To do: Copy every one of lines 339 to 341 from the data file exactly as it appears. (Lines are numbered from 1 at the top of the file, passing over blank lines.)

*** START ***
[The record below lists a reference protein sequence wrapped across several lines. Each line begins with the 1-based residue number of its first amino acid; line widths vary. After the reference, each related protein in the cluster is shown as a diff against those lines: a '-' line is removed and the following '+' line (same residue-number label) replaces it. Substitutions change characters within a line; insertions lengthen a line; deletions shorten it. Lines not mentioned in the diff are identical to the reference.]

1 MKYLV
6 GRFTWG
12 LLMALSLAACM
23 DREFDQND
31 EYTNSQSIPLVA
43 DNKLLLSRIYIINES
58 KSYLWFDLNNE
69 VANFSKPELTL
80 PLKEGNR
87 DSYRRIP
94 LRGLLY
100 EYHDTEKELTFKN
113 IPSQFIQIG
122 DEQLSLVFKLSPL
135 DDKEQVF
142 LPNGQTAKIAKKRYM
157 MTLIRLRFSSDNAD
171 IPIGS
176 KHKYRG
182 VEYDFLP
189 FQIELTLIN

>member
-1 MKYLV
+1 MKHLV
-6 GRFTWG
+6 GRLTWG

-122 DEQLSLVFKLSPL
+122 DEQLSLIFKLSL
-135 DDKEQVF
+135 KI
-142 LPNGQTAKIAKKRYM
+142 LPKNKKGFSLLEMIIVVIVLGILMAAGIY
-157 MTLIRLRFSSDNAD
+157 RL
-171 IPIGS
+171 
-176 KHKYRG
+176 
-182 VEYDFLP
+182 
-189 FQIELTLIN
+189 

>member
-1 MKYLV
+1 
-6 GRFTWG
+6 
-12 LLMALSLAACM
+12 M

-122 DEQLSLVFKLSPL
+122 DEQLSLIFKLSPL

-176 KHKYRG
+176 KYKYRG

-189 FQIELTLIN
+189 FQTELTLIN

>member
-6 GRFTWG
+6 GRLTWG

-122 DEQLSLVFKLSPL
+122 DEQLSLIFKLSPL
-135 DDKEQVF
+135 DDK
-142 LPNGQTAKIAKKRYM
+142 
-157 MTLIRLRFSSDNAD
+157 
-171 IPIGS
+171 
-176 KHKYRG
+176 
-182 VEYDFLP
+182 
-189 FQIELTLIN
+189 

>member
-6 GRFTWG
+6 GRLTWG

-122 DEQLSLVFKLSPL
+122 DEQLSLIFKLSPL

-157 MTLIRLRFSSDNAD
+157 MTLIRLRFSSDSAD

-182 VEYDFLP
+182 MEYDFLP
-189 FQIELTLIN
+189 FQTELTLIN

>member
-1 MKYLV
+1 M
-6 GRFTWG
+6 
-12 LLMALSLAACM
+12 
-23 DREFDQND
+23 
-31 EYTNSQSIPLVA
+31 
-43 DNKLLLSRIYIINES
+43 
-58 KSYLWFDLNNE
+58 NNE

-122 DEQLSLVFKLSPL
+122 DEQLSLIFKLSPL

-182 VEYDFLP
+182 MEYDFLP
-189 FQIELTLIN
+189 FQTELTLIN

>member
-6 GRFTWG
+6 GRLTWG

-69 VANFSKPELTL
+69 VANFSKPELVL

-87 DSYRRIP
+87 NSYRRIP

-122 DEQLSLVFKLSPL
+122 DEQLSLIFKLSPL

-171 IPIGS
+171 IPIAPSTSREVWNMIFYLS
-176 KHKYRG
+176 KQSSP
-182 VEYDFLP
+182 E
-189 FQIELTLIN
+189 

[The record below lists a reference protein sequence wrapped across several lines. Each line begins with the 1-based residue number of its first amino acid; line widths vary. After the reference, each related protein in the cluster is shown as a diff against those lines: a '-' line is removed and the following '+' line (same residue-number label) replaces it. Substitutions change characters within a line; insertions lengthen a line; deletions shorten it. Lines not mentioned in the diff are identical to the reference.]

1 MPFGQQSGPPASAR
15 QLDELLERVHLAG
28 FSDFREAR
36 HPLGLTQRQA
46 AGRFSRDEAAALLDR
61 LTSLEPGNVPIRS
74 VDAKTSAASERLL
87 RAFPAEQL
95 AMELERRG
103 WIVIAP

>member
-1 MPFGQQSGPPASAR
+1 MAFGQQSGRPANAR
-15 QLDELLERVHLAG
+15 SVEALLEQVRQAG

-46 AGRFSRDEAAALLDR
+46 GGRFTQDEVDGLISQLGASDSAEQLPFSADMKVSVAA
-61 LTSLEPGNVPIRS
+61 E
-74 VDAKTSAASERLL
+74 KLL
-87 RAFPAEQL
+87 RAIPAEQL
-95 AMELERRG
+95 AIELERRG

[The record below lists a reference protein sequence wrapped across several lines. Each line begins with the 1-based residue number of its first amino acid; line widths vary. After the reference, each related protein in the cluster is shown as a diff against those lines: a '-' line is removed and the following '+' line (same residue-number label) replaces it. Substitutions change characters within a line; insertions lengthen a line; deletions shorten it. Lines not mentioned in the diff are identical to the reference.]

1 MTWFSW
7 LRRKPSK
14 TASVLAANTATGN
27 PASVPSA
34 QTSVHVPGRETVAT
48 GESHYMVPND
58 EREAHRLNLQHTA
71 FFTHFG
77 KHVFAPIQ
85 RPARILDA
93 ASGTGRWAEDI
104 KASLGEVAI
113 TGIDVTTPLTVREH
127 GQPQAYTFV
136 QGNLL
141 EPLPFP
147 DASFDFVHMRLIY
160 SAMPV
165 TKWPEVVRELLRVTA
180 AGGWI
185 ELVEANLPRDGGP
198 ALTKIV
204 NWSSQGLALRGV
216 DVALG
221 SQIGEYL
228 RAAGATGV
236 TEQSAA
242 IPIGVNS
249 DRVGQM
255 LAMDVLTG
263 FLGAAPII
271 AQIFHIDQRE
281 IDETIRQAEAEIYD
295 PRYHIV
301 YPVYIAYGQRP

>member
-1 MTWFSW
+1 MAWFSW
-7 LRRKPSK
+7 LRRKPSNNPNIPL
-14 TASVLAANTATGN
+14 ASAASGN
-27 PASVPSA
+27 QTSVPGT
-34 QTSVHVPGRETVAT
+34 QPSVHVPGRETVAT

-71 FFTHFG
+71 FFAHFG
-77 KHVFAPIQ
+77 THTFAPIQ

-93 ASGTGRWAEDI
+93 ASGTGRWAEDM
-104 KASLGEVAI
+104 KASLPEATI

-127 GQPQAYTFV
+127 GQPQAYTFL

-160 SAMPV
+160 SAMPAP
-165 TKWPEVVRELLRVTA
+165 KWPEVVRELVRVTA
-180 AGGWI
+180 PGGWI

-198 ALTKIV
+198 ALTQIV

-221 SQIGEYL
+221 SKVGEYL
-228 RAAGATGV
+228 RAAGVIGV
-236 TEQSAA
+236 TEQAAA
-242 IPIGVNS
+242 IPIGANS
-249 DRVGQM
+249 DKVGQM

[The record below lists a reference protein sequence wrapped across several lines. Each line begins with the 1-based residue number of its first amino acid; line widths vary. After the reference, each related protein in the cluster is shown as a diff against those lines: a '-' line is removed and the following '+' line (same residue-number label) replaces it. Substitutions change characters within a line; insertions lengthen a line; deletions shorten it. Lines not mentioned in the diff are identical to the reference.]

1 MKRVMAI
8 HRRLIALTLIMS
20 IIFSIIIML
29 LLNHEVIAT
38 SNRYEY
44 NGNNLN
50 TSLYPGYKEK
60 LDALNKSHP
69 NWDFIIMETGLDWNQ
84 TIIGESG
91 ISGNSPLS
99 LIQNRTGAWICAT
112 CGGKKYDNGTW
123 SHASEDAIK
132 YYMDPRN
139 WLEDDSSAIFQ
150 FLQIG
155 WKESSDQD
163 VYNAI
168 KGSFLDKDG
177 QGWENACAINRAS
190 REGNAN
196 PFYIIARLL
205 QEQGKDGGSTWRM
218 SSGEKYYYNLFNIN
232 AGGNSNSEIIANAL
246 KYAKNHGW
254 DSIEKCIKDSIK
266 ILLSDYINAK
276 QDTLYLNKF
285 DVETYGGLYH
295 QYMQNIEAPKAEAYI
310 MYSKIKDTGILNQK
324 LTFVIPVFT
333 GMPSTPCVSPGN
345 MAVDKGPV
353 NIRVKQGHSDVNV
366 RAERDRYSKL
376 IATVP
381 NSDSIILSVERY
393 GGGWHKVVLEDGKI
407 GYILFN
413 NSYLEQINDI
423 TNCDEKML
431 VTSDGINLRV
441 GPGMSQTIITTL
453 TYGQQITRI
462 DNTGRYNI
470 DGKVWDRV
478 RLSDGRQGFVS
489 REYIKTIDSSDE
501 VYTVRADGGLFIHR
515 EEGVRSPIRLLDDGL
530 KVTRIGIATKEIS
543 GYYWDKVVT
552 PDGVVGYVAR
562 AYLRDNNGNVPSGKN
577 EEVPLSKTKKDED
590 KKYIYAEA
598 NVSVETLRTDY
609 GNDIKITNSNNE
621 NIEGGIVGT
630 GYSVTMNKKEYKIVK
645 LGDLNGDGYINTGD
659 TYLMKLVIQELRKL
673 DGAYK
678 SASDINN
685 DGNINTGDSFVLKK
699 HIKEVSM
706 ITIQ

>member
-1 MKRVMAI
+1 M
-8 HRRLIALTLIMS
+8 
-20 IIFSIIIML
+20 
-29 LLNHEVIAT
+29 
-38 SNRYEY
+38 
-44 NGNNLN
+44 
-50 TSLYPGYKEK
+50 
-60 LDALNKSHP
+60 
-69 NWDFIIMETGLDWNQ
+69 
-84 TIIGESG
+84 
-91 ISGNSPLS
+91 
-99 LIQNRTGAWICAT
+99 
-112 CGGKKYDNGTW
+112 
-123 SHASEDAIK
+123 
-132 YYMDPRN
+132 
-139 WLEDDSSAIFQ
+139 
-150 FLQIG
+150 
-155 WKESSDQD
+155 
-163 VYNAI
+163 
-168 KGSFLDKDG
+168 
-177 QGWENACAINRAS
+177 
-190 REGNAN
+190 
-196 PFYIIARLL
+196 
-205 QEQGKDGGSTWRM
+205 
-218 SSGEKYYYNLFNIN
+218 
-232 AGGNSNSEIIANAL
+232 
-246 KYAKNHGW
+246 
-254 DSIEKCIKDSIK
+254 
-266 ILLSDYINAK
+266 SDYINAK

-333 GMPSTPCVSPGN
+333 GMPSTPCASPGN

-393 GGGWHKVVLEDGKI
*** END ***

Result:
+177 
-190 REGNAN
+190 